Edinburgh-based graphic artist Edward Ross uses comics to guide the reader through cinema's history and to illustrate the ideas and concepts behind classic and cult films. If you are a Filmhouse regular, you might already be familiar with his insightful comic book essays on film theory - intelligent yet accessible (and downright fun) pamphlets that tackle subjects as diverse as food on film, point of view and set design.Read More
Blasted first encountered director Paul Kelly's work with his 2011 portrait of former Felt frontman Lawrence. This summer, his 2013 film How We Used To Live has been on tour with a live soundtrack performed by Saint Etienne, including a screening back in May for Monorail Film Club at the GFT. An email from the Film Club prompted us to look further into Kelly's work and a filmography - whether you are a fan of Saint Etienne or not, his London Trilogy made in collaboration with the band, and the complementary short films, are essential viewingRead More
A year on from Chris Marker's death, Andrew R. Hill looks at his revolutionary and influential short La Jetée.
Chris Marker’s La Jetée (1962) is both one of the simplest and one of the strangest science fiction films you are ever likely to see, but to pigeonhole the film with such a generic marker is arbitrary and simplistic – while time travel is central to the story, it serves as a narrative device to explore the natures of memory and obsession.
The form of La Jetée is extraordinary even now, over fifty years on: a sequence of black and white stills narrated in a brooding Gallic third person monologue (augmented by minimal diegetic sound effects) over the course of twenty-seven minutes. This can seem pretentious or just downright dull on initial approach but one settles into it fairly quickly. The film opens with a scene that haunts and obsesses our protagonist from its occurrence in his childhood through to the post-apocalyptic Parisian ‘present’. The man at the story’s centre is used by the victors of the Third World War as the subject of an experiment in time-travel – humanity’s spatial options have expired, only temporal ones remain.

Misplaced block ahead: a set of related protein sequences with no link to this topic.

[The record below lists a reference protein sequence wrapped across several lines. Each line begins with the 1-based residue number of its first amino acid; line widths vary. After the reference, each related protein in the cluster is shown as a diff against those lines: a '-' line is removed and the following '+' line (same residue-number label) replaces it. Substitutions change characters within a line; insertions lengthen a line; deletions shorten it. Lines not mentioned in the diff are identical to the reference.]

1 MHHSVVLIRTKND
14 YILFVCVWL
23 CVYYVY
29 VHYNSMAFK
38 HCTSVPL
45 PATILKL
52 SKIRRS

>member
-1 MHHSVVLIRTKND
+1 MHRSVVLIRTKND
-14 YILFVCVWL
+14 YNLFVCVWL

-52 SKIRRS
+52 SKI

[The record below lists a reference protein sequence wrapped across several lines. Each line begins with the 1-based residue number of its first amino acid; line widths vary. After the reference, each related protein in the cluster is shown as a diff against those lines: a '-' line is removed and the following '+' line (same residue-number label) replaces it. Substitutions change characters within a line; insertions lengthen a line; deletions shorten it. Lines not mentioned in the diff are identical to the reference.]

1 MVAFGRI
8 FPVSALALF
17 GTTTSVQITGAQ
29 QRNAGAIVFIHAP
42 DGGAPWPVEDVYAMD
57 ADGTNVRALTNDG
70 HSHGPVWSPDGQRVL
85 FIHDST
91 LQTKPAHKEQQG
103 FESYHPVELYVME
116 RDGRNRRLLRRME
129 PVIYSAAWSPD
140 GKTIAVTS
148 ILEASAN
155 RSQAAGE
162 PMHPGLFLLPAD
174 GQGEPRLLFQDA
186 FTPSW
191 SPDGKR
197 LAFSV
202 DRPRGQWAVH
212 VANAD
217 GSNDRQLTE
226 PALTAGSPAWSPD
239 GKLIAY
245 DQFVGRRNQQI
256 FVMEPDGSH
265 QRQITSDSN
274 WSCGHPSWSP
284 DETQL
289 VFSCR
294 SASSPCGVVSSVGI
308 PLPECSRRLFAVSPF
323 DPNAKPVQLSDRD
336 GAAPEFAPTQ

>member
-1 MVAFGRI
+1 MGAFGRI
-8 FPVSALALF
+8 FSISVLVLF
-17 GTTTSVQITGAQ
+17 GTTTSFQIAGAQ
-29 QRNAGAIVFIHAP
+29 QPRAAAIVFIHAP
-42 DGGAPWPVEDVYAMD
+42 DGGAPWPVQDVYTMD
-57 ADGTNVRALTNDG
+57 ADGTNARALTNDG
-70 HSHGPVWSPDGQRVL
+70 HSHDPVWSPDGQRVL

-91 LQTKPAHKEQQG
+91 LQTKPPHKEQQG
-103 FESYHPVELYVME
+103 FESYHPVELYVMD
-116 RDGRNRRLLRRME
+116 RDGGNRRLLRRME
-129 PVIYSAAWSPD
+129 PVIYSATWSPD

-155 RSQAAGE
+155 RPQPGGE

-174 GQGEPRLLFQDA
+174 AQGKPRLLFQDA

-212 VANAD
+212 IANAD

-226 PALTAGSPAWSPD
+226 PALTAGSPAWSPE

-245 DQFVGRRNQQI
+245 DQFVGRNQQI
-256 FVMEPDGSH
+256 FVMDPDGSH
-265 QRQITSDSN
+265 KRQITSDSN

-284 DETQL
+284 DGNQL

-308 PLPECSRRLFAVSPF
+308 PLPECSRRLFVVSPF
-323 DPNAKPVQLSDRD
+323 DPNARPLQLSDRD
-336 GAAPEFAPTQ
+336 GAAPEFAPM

The man has to travel to the past by using his memory – it is surely for this reason that the film’s imagery is presented as it is, for what is a photo if not a memory? This film is a photobook in which the man returns to the time of the film’s opening sequence, the event that has obsessed him his whole life. Through the experiment the man enacts a strange courtship with a young woman that was there on the day seared into his memory, albeit then a stranger.
On one of their meetings (separated by gaps in her time, as well as his, as they are) they visit a cross-section of a giant redwood with historical events pinpointed on its rings, just as in Alfred Hitchcock’s 1958 masterpiece Vertigo; this explicit reference unveils other key notions at the centre of the film, the sometimes traumatic nature of memory, male obsessiveness and the dangerous effects both can have, particularly when they coincide. The idea of being ‘haunted’ or of ‘haunting’ are unavoidably applicable in analyses of Vertigo and so it should be for La Jetée; James Stewart’s Scottie is haunted by his ‘lost’ Madeleine (in itself a reference to Marcel Proust’s À la recherche du temps perdu) just as La Jetée’s protagonist is haunted by the day from his childhood, and just as he haunts the young woman through their unusual courtship, appearing and disappearing as if an apparition. As with Vertigo, the film concludes with a fatality that could have been avoided were it not for the protagonist’s selfish single-mindedness. La Jetée’s images haunt the viewer too, lingering on to unveil their truth in the memory.
Ben Wheatley is back with A Field in England: having loved his twisted and very funny previous offering (Sightseers), this was a film the staff at Blasted were very much looking forward to.